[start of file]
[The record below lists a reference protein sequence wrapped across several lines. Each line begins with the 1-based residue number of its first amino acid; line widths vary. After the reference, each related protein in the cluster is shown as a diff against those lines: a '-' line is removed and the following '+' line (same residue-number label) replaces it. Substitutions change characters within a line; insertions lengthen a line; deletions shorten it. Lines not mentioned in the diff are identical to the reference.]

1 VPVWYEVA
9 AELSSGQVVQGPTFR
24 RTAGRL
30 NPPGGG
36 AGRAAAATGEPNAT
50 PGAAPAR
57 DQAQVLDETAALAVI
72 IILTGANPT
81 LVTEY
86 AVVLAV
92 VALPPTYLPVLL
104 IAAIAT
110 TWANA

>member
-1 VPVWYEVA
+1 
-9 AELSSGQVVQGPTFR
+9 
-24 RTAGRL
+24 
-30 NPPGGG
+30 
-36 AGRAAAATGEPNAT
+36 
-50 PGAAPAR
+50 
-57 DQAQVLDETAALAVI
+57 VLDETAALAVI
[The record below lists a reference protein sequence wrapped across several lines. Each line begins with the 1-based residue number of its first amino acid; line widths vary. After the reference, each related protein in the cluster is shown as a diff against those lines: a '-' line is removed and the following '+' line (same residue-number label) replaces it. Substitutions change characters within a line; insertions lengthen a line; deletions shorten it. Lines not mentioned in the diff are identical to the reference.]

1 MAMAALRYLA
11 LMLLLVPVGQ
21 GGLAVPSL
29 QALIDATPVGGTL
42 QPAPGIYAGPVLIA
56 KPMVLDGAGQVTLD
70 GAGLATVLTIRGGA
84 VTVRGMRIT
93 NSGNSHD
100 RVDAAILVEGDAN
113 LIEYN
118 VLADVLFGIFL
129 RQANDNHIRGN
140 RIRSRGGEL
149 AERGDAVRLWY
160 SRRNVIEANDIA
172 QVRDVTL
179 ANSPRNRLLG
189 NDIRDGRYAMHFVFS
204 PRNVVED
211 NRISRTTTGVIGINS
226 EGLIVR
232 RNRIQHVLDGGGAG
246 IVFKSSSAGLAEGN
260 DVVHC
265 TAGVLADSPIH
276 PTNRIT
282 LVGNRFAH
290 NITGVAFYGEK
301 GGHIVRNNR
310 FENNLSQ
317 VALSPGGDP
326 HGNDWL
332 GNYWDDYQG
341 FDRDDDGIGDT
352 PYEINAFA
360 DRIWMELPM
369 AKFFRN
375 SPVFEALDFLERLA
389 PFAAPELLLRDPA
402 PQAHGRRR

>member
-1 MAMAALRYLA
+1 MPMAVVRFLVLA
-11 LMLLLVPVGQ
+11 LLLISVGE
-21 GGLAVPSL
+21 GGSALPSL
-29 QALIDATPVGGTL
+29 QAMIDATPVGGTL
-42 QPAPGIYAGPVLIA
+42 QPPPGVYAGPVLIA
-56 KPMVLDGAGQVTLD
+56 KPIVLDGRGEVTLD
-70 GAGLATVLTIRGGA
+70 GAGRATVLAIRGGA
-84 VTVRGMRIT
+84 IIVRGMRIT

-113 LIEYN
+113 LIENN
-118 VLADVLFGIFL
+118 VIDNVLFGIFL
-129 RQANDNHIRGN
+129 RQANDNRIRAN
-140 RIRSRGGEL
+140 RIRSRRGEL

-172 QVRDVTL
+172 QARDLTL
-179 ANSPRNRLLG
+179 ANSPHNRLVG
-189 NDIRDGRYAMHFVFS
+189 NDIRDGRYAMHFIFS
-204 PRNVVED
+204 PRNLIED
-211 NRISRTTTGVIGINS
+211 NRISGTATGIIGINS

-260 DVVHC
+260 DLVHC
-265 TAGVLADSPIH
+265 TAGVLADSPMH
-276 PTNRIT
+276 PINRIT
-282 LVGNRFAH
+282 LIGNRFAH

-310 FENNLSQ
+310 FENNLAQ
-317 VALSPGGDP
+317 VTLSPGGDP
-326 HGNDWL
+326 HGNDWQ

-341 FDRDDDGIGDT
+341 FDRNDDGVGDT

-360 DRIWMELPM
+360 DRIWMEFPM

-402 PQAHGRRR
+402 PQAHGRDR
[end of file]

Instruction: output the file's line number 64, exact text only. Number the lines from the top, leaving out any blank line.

332 GNYWDDYQG